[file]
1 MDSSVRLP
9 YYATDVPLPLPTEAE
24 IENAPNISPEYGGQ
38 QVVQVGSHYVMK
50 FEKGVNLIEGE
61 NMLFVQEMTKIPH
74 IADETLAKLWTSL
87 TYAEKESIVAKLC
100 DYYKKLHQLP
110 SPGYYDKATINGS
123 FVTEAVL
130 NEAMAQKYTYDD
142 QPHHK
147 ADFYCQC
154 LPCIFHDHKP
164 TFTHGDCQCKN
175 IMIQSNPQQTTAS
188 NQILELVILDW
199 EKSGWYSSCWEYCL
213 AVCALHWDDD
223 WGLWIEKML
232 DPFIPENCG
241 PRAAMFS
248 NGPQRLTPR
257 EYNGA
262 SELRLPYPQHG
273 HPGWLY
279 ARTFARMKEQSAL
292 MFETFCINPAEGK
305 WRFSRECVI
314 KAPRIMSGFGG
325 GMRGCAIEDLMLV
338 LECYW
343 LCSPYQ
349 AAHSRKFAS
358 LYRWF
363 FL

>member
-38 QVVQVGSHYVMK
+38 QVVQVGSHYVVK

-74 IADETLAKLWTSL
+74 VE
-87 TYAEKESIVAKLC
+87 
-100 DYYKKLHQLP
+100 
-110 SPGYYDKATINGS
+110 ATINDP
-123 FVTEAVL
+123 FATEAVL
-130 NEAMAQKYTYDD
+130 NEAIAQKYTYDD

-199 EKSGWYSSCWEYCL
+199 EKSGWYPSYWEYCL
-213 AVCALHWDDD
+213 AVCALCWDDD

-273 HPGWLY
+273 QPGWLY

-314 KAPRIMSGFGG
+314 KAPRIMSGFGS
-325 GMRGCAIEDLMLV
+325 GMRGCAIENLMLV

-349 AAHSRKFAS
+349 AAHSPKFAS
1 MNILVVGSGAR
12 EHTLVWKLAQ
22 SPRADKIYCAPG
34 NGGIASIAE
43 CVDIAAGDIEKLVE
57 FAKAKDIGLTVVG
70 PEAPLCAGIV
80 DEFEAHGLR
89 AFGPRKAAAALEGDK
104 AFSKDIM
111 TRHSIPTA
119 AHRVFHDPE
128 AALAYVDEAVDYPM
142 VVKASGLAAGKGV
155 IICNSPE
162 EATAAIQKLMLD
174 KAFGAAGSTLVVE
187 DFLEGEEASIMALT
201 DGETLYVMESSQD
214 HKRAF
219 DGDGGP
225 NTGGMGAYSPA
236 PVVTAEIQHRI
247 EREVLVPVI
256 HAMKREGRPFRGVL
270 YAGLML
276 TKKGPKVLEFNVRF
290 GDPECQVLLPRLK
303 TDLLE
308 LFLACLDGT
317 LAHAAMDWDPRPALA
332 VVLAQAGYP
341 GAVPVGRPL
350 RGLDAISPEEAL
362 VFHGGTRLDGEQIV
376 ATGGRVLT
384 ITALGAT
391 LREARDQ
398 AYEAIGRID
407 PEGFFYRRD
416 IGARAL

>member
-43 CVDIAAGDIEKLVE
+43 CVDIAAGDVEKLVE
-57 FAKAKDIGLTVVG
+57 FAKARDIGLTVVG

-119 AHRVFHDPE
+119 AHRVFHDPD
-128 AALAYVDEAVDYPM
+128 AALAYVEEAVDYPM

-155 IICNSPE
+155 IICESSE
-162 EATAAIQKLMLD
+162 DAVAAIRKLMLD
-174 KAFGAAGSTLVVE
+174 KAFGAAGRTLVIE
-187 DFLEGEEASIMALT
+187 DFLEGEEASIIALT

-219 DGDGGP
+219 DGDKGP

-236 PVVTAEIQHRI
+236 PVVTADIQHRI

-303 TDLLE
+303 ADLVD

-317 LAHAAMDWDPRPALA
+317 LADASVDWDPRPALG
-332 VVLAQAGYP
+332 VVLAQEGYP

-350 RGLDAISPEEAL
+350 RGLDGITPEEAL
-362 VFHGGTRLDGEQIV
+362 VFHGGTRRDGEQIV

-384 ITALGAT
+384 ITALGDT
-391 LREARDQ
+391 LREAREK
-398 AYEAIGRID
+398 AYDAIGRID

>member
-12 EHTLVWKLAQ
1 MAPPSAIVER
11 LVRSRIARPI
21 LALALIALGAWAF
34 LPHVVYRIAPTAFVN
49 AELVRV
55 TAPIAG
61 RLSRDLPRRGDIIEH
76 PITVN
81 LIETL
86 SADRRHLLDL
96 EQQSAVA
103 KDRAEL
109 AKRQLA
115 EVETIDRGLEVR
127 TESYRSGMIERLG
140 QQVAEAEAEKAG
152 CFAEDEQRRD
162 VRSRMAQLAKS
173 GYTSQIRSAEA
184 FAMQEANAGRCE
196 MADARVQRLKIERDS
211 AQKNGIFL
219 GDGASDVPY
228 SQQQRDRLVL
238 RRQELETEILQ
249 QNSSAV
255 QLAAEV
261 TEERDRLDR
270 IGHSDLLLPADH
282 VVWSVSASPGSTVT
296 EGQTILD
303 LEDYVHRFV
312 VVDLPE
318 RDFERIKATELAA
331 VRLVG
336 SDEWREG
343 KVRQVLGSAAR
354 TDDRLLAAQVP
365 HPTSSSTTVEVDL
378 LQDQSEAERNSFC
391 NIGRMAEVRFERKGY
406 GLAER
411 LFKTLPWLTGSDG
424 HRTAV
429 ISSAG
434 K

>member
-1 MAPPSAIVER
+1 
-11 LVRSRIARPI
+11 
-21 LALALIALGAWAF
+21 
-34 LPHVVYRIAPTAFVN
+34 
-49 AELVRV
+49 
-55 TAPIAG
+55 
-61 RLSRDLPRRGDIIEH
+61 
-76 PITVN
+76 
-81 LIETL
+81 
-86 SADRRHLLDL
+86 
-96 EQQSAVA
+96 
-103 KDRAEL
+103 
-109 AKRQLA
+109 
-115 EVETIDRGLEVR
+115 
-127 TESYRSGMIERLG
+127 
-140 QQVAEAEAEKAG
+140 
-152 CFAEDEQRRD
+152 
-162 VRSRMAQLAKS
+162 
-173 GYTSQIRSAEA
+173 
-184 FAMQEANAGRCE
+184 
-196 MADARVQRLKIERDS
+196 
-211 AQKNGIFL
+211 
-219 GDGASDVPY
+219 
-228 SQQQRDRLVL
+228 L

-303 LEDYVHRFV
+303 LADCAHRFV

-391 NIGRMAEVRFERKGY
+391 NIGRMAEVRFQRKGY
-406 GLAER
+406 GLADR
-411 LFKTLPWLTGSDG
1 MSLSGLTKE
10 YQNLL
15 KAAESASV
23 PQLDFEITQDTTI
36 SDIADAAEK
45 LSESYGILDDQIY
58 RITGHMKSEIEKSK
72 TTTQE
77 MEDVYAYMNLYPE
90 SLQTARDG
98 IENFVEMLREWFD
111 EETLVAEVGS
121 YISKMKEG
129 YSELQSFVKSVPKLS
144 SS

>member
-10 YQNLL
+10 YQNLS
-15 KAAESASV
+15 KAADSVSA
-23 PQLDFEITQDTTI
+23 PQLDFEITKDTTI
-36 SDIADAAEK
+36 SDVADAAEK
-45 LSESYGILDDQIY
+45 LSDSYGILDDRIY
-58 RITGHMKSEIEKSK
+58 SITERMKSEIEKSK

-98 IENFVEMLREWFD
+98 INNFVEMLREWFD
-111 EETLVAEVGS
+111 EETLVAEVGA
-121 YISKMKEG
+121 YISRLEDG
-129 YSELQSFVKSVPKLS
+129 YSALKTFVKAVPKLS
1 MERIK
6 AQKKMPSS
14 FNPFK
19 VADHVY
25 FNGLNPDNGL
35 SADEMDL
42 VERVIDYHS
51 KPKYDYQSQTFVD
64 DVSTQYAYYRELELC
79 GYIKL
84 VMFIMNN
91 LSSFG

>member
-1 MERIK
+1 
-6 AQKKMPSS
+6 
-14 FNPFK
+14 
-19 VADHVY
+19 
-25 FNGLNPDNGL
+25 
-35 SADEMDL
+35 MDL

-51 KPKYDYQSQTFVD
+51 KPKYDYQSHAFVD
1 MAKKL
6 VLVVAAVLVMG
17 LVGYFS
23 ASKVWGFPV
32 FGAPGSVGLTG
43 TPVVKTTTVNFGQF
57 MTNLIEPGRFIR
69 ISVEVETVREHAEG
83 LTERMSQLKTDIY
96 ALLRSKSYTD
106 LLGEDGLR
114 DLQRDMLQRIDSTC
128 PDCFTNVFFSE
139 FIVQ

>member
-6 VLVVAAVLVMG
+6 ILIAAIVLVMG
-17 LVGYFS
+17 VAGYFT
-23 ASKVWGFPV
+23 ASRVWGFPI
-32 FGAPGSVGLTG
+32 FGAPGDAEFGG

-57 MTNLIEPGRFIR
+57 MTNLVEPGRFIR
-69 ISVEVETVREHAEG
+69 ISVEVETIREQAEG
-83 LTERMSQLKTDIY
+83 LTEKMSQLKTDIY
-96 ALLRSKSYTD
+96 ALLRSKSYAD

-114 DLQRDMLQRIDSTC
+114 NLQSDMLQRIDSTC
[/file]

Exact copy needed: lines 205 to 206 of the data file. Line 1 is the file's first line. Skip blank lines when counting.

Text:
+61 
-76 PITVN